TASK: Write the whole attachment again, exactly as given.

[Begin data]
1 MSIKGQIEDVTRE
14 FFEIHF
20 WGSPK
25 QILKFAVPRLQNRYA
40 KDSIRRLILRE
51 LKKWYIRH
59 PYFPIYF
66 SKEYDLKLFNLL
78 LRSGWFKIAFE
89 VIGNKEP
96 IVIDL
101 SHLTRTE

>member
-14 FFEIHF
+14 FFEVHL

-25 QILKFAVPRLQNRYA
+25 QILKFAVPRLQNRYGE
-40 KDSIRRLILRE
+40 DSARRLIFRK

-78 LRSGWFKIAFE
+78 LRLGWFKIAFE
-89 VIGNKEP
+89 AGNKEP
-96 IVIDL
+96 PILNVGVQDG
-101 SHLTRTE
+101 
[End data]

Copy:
1 MSIKGQIEDVTRE
14 FFEIHF
20 WGSPK
25 QILKFAVPRLQNRYA
40 KDSIRRLILRE
51 LKKWYIRH
59 PYFPIYF
66 SKEYDLKLFNLL
78 LRSGWFKIAFE
89 VIGNKEP
96 IVIDL
101 SHLTRTE

>member
-14 FFEIHF
+14 FFEVHL

-25 QILKFAVPRLQNRYA
+25 QILKFAVPRLQNRYGE
-40 KDSIRRLILRE
+40 DSARRLIFRK

-78 LRSGWFKIAFE
+78 LRLGWFKIAFE
-89 VIGNKEP
+89 AGNKEP
-96 IVIDL
+96 PILNVGVQDG
-101 SHLTRTE
+101 